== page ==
The motto " Who wants to be irrevocable?" set the tone of the whole two hour sequence which taking us through well known scenarios of our political and social day-to-day life made us once more aware of the ridiculously mediocre and unsatisfying atmosphere we have been subject to as a country and country's people. The sequence ended with  the calling down from heaven of two of the best known female characters in Portugal, Natalia Correia and Amalia Rodrigues (each of which played a comparatively different outstanding role whilst alive) to provide their opinion on the current situation from a "higher" perspective.

I had the privilege of sitting amongst my mother and one of my daughter's best friends, so as to watch and admire my own daughter Mia performing in a sequence of acting roles I had until last night never seen her  play in - the satirical type of theatrical approach which fitted her no less than any of the previous performances I had been able to watch her in, in the past (and I say past because she herself has gone through many of the difficulties most actors in Portugal have to face - not having permanent work to hold onto). 

The Café Theatre of Comuna was full and the desired laughter was heard throughout the whole spectacle. As a country we have fortunately not yet lost (or been deprived of) the capacity to laugh, whether we'll have the capability to overcome the current state of affairs is a different thing ...

An absolute "must" not only because of the theme but certainly also because of the performance of all the actors involved, which was next to none.

Authorship: Carlos Paulo, Hugo Franco, Karl Valentim, Almada Negreiros, Pedro Garcia, João Zorro, Rui Moniz, Diogo Fogaça, Bocage, Filinto Elisio, Abade de Jazente.

Coordination: Carlos Paulo.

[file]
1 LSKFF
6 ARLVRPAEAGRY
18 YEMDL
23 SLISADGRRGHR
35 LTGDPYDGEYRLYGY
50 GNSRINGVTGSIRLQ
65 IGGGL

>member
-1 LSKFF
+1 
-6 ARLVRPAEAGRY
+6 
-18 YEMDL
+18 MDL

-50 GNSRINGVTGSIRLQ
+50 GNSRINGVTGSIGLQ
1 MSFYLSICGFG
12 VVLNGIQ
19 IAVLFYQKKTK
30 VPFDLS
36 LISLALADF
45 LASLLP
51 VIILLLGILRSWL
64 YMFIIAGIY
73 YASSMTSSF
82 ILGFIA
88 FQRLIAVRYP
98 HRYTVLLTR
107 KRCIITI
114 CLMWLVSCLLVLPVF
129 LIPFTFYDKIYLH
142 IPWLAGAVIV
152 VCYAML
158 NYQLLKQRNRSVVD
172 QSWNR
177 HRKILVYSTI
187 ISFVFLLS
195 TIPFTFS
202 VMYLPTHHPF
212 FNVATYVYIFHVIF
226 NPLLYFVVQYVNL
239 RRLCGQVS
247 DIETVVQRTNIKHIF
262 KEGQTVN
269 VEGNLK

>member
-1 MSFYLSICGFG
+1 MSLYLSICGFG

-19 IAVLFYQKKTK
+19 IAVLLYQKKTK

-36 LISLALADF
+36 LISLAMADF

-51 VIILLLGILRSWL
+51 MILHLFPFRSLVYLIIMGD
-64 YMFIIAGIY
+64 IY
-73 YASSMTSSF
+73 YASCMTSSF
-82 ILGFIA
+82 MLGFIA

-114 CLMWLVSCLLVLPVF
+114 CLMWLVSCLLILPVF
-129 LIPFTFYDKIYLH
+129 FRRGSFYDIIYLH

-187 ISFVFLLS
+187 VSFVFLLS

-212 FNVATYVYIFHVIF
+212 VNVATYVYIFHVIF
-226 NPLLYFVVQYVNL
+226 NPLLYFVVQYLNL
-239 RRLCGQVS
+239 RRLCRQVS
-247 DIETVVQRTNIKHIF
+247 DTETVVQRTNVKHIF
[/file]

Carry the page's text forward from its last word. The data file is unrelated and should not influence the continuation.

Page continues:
Performing actors: Alvaro Correia, Carlos Paulo, Frederico Barata, Hugo Franco, Maria Ana Filipe, Marta Helena Jorge and Mia Farr.
Bruno Pascoa, Inês Godinho, Jaqueline Silva, Mara Boleta, Marta Nunes and Nireida Veiga (secondary actors).

Lighting: Paulo Graça
Sound effects: Hugo Franco
Choreography: Luis Moreira
Graphic Design: R2
Video and Photography: Rui Raposo
Light and Sound Operation: Carolina Caramelo
Seamstress: Mestra Aurélia Bras

Sunday, 2 March 2014

A captain's duty, Somali pirates, Navy SEALS and dangerous days at sea

I have read this true story of piracy and captain Philips' ordeal at sea in "bed captivity" whilst fighting a strong bout of influenza in which my reading capability was only partially affected.

What I mostly liked about the book was the fact that the "hero" of this extraordinary survival happens to be an ordinary man who feels he has become special by accident like many of us might if facing the same circumstances. 

His sense of duty did touch me as well as the humbleness with which he describes the events as they unfolded, but also his personal life prior to the ordeal.

Having had a grandfather who was equally a merchant marine captain, whose sense of honour prevailed in every moment of his life whether at sea or "safe land" did get me closer to captain Philips and what he represents.

I am now looking forward to seeing the film based on this unbelievable story, which  has had a strong impact on viewers so far and which I am sure will continue to even on those who have read the book.